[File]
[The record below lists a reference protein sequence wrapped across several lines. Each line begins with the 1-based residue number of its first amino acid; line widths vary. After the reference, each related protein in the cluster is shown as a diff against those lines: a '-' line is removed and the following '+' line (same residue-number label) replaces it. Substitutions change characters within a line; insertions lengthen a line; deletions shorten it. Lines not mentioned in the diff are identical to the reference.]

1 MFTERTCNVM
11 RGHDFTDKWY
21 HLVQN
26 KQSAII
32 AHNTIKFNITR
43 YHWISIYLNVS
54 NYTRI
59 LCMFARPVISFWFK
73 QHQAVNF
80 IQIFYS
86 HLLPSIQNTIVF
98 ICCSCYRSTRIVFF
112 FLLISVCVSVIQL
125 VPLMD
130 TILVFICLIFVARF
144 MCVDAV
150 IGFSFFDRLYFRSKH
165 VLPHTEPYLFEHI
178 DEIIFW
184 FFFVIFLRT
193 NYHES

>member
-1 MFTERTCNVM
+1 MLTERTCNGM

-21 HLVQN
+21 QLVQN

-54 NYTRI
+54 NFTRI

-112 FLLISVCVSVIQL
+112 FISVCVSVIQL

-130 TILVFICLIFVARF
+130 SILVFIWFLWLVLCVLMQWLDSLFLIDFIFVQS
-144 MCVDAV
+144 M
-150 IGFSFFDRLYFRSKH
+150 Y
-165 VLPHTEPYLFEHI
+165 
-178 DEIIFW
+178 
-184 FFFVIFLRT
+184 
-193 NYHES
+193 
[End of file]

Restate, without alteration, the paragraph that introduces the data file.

[The record below lists a reference protein sequence wrapped across several lines. Each line begins with the 1-based residue number of its first amino acid; line widths vary. After the reference, each related protein in the cluster is shown as a diff against those lines: a '-' line is removed and the following '+' line (same residue-number label) replaces it. Substitutions change characters within a line; insertions lengthen a line; deletions shorten it. Lines not mentioned in the diff are identical to the reference.]